Imperial Cathedral of Speyer

Speyer Cathedral is the largest preserved Romanesque church in the world and is one of the most beautiful sights in our country.

In 1981 UNESCO declared the cathedral a World Heritage Site. The sight cannot be overlooked on a walk through the old town of Speyer.

From the viewing platform at a height of about 60 m you have a great view over Speyer and the region.

On the way to the church tower it is worth taking a look at the Kaisersaal. It is above the entrance portal of the cathedral.

In the hall there are nine monumental frescoes by the painter Johann Baptist Schraudolph, which used to be on the walls of the transept.

When the cathedral was renovated, they were dismantled and stored.

Since 2012 you can marvel at them in the Kaisersaal.

Kaiserburg Nürnberg

Another highlight of the travel destinations in Germany is the Imperial Castle in Nuremberg.

The castle is around 1000 years old and was once the imperial residence and burgrave seat of the Hohenzollern noble family.

It was almost completely destroyed in World War II, but was almost completely rebuilt afterwards.

Today it is a popular tourist destination.

At the castle you will find a museum that sheds light on the history of the castle and its inhabitants.

The tour of the historic rooms takes you through the knight’s hall, double chapel and bower, where the Imperial Castle Museum is located today.

The castle garden of the Kaiserburg is also particularly popular.

There has been a garden on the castle complex since 1425, but it has changed again and again over the centuries.


You can hike through vineyards or ride a bike here. A boat trip on the Moselle is particularly idyllic.

With a view of the vineyards and the romantic villages and towns along the water, your short break will be unique.

Numerous grape varieties are grown in the Mosel-Saar-Ruwer wine-growing region.

Countless opportunities for a wine tasting are available to you at winegrowers and in wine taverns throughout the Moselle valley.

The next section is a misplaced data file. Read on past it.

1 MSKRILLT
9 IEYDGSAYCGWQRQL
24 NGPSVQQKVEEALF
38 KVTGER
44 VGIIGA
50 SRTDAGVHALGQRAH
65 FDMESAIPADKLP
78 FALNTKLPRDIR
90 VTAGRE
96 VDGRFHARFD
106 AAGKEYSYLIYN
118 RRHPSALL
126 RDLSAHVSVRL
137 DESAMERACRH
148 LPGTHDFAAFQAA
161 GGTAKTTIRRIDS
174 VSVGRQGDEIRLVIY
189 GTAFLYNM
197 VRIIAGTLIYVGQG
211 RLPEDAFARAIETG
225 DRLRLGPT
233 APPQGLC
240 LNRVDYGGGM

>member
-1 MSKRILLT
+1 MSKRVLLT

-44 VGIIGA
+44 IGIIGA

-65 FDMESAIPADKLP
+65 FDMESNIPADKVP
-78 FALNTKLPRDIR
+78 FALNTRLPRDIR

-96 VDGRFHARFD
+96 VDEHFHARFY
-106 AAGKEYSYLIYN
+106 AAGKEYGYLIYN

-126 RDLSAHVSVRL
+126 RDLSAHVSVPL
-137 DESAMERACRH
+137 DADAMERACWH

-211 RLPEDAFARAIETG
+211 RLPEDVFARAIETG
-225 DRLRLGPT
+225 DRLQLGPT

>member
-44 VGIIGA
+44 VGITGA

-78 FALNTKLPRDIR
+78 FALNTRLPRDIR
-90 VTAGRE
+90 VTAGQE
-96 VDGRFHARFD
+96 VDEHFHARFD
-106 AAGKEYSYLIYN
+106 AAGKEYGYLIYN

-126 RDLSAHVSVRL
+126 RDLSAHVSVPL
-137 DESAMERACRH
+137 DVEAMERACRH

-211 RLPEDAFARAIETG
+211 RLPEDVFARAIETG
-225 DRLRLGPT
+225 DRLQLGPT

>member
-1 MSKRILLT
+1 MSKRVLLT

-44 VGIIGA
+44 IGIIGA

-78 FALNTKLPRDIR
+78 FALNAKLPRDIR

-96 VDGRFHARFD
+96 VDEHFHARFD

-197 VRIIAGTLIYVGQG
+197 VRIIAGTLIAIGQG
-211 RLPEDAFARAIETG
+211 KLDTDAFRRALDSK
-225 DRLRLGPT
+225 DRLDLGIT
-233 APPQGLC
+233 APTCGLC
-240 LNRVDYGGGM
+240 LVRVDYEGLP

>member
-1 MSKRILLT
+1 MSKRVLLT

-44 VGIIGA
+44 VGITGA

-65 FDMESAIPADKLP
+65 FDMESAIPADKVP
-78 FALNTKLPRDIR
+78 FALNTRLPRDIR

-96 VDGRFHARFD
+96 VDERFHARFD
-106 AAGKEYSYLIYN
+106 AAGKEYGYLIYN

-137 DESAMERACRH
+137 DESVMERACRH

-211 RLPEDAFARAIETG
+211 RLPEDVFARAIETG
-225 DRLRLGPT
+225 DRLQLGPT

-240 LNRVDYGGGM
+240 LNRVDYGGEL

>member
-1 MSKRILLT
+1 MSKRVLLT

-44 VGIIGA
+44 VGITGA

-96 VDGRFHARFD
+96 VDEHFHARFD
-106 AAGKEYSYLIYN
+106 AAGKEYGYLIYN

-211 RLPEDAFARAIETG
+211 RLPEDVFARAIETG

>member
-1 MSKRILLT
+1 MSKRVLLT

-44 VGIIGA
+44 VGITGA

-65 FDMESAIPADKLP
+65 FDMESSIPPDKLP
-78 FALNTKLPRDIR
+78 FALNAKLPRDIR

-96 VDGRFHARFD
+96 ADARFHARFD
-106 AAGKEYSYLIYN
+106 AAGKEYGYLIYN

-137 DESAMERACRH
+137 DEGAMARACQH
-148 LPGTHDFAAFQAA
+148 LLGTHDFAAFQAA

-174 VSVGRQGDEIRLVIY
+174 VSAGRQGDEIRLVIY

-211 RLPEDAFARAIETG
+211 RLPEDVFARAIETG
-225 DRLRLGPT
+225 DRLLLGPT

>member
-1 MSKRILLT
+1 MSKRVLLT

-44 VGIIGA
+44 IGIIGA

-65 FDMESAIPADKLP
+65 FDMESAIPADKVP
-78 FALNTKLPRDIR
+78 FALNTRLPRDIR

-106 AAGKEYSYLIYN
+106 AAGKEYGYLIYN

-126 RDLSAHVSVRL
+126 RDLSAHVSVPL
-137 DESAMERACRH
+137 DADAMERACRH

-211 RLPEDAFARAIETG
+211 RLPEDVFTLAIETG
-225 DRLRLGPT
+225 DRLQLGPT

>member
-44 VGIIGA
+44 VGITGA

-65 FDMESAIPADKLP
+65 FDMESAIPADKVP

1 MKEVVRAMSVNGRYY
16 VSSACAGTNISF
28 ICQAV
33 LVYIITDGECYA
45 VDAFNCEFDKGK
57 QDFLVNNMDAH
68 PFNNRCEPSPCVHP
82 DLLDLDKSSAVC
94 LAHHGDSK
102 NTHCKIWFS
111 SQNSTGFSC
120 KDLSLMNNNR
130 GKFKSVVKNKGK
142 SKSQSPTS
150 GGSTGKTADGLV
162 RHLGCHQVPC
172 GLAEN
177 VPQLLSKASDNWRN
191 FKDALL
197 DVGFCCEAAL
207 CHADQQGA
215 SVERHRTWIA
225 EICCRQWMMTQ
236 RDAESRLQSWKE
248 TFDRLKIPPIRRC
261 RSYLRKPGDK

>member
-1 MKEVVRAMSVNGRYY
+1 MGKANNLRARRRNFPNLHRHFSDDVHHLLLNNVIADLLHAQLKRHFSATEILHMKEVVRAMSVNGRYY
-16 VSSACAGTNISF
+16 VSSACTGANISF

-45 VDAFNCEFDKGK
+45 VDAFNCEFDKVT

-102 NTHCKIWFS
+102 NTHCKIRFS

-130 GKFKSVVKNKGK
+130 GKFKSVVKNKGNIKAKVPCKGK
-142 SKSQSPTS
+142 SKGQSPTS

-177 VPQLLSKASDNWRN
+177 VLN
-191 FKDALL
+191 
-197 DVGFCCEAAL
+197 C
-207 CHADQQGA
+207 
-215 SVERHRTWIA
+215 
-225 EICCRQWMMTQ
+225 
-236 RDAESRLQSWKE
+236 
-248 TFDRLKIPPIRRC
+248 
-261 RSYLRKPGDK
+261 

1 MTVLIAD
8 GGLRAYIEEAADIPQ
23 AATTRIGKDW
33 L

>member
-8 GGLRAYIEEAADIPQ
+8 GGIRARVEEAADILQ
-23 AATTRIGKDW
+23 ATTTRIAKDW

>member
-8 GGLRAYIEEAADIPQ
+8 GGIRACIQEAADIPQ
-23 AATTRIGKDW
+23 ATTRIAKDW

Düsseldorfer Altstadt

The longest bar in the world – as it is also called – the old town of Düsseldorf in beautiful North Rhine-Westphalia.

In the small streets you will not only find extravagant parties and music events, but of course also the famous Altbier from Düsseldorf.

In addition to the liquid attraction, a visit to the art collection of North Rhine-Westphalia, the market square and the oldest building in the old town is also worthwhile in Düsseldorf’s old town: the Basilica of St. Lambertus.

Insider Tip:

Some old breweries not only open their gastronomic doors, but also let you look behind the scenes of the art of brewing.

Anna Amalia Library Weimar

In the 18th century, the Anna Amalia Library in Weimar made a massive contribution to strengthening free thinking in literature.

Wolfgang von Goethe, Friedrich Schiller and Gottfried Herder and many other well-known poets and thinkers stayed in Weimar at the end of the 18th and beginning of the 19th century.

Thanks to his tolerant ruler, Duke Carl August, and his mother Anna Amalia, the scholars of that time were able to develop freely and work at court.

The library is best known for its oval Rococo hall, which extends over three floors.

Even non-readers are drawn to the library for this reason.

A fire on September 2, 2004 destroyed around 50,000 volumes and 35 paintings from the 16th to 18th centuries.

28,000 books were saved, including a Luther Bible from 1534.


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Old town of Rothenburg ob der Tauber

The old town of Rothenburg ob der Tauber is undoubtedly one of the most beautiful and popular sights in Germany.

The medieval streets of the old town have been preserved in almost their original condition.

Cozy squares, winding streets and lush parks take you back to the Middle Ages.

The old town is still surrounded by a city wall with six city gates.

Nothing stands in the way of romantic walks for two.

Even if Rothenburg ob der Tauber is only a small town, it awaits you with a wealth of churches, museums and other historical sites.

Leipziger Zoo

With its wealth of species, the Leipzig Zoo is one of the most beautiful in Germany.

According to the British Sheridan Zoo Ranking, Leipzig Zoo has been number two among the best zoos in Europe and number one among the best zoos in Germany for several years.

Since 2011 you can experience animals and plants from Asia, Africa and South America in a huge tropical hall.

You can travel through Gondwana land by boat or explore the facility on foot.